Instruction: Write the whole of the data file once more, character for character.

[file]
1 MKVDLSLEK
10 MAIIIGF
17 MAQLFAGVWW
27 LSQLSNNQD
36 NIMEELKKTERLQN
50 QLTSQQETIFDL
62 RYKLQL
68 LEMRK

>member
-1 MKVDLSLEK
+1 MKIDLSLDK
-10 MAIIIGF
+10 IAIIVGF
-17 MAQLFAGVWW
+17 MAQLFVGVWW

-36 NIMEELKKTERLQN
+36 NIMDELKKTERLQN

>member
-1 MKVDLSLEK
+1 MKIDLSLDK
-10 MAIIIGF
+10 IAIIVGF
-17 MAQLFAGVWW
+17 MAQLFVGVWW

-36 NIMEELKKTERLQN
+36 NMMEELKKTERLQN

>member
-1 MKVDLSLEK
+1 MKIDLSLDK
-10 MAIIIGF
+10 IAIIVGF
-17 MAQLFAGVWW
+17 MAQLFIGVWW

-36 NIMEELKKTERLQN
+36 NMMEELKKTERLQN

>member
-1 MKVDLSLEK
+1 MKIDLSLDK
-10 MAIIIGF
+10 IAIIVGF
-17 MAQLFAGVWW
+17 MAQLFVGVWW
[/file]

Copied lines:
1 MKVDLSLEK
10 MAIIIGF
17 MAQLFAGVWW
27 LSQLSNNQD
36 NIMEELKKTERLQN
50 QLTSQQETIFDL
62 RYKLQL
68 LEMRK

>member
-1 MKVDLSLEK
+1 MKIDLSLDK
-10 MAIIIGF
+10 IAIIVGF
-17 MAQLFAGVWW
+17 MAQLFVGVWW

-36 NIMEELKKTERLQN
+36 NIMDELKKTERLQN

>member
-1 MKVDLSLEK
+1 MKIDLSLDK
-10 MAIIIGF
+10 IAIIVGF
-17 MAQLFAGVWW
+17 MAQLFVGVWW

-36 NIMEELKKTERLQN
+36 NMMEELKKTERLQN

>member
-1 MKVDLSLEK
+1 MKIDLSLDK
-10 MAIIIGF
+10 IAIIVGF
-17 MAQLFAGVWW
+17 MAQLFIGVWW

-36 NIMEELKKTERLQN
+36 NMMEELKKTERLQN

>member
-1 MKVDLSLEK
+1 MKIDLSLDK
-10 MAIIIGF
+10 IAIIVGF
-17 MAQLFAGVWW
+17 MAQLFVGVWW